As a media scholar, I don't subscribe to the idea that we imitate what we see on screens or that we passively absorb what's around us--the processes are too complex and variable to be so easily dismissed. But I have realized that as I get marginally larger, the bodies I see get smaller. I do not for one minute want to be as skinny as Demi Moore--even on the teenage models I see around Union Square, that kind of weight is not attractive in real life. But there is something there--and it is sobering and perhaps relieving to recognize that such skinniness post-30 doesn't come naturally or easily.
On a personal level, though, I still believe I need to lose weight but my goal is only to fit into the clothes I wore a couple of years back (none of my jeans fit and I want that to change). But the issues around female visibility, aging and weight remain ones that I think should trouble us even as we celebrate beauty, glamour and the fun and diversity inherent within femininity.
I've been awol for a while writing syllabi and preparing for the start of another semester, as well as recovering from back to back viruses. First a bad cold, then a headache/stomach ache combo kept me out of circulation and out of the blogosphere (it's tough to look at a computer monitor when any light makes you feel sick). I'm annoyed that the time passed and the work didn't get done, but it is not too late to start afresh and try to get that chapter written soon. I just hope the remaining dull ache in my head finally goes away soon.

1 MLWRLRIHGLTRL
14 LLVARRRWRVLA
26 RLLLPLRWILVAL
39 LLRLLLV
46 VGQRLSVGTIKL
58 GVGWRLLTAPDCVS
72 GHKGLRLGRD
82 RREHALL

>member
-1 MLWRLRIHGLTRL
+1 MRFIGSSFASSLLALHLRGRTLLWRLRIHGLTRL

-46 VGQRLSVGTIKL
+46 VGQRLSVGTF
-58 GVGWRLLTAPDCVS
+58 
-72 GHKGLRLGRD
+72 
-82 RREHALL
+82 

My blog has been low on original photos for a while for two reasons. First I lost the camera cord so I couldn't download photos. Then I lost my camera. (Mislaid is perhaps a more appropriate term.) In the midst of one of my bursts of spring cleaning/throwing out/recycling yesterday, I found the cord but the camera remained awol. As I was waking up this morning, I remembered showing photos of Peeps to my grad students, which meant my camera was in one of my book bags. When I get to the end of the semester, I usually switch bags because the one I've been using is filled with miscellany, and this was no exception. At the bottom of the bag pile, I found the bag and my camera.
While this may appear the world's dullest post, I do have something of a point. Found camera/cord means I can post some of my surplus wardrobe and accessories for sale. Most are either unworn or worn once, and the pieces for sale include the Lyell scallop coat below, two pairs of unworn Mayle shoes/sandals, Mayle knits, jackets and possibly dresses, three Rachel Comey dresses, unworn Prada, Miu Miu, Marc Jacobs collection, Rag and Bone and other shoes and a variety of other pieces that either never fit or just don't fit my lifestyle, my climate or my style.
I'll be posting pieces here and on CCS on Wednesdays, in case anybody is interested.
Cindy is in town, albeit not for long. I saw her all too briefly today and will get to spend a little more time with her tomorrow. It's so wonderful to get to have some quality time with such a dear friend who loves all too far away.